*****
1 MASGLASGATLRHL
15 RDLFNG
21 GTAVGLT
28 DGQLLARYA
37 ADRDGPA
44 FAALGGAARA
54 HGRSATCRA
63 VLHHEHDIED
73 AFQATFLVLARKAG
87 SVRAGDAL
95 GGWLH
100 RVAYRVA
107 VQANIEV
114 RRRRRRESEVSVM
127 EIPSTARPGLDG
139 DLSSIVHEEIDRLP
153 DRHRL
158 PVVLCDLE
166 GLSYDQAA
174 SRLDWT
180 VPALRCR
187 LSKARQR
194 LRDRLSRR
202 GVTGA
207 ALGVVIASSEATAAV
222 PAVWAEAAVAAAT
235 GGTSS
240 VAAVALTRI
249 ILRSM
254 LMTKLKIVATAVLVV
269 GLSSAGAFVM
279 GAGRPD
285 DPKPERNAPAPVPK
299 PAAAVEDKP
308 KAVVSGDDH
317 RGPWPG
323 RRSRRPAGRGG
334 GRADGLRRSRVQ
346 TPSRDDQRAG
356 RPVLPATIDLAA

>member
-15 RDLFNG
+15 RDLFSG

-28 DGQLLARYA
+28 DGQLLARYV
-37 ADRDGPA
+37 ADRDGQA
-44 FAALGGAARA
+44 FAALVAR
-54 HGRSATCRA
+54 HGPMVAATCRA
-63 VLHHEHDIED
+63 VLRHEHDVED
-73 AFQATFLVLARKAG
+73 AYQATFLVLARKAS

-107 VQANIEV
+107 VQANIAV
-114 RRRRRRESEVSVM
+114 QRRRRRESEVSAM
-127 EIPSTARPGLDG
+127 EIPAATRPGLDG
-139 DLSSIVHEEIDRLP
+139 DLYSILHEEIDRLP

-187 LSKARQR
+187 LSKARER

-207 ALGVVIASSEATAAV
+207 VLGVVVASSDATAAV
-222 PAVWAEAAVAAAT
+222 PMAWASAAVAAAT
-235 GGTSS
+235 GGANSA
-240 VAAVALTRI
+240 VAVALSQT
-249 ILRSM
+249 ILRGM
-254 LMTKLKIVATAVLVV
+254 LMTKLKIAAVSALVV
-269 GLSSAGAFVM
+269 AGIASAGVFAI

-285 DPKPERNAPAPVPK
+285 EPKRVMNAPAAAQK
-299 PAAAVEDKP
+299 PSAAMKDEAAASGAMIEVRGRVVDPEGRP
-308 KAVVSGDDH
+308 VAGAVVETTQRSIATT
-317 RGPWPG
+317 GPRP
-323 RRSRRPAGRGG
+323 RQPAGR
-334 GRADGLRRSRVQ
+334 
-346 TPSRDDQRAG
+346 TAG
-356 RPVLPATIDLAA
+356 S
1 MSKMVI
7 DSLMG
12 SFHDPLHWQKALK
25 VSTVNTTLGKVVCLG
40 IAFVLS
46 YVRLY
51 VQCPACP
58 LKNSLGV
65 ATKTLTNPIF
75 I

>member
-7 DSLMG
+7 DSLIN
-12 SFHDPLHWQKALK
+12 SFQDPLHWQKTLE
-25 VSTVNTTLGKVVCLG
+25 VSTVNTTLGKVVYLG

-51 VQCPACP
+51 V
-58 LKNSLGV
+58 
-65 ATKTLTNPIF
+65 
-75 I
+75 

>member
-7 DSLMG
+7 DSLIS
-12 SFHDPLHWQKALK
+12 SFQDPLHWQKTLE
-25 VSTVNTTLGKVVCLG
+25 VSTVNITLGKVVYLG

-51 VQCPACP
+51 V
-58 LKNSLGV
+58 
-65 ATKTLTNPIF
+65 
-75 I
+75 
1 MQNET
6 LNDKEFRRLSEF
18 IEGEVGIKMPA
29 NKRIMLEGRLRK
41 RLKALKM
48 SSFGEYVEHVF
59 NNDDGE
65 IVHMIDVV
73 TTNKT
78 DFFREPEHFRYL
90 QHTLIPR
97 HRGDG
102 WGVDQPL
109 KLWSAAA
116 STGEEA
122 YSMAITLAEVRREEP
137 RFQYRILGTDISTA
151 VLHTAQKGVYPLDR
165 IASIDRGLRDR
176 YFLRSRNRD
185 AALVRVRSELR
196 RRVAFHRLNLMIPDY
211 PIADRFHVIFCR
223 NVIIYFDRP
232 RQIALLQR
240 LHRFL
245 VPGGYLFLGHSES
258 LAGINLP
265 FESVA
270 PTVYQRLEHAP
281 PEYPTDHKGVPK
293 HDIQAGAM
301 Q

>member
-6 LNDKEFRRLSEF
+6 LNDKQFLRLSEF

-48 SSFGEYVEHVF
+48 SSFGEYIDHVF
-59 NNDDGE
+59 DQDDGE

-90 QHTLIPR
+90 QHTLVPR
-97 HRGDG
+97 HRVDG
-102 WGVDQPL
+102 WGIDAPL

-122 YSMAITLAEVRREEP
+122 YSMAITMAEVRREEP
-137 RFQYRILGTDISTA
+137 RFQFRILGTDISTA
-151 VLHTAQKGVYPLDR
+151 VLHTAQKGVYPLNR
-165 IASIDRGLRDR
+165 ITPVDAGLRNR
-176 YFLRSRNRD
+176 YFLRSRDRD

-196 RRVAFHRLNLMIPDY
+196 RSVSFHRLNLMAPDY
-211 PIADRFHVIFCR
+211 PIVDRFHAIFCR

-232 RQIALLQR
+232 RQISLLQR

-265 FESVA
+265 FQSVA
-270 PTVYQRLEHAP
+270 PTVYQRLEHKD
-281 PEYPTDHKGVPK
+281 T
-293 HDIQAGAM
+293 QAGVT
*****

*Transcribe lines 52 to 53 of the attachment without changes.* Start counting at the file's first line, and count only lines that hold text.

-63 VLHHEHDIED
+63 VLRHEHDVED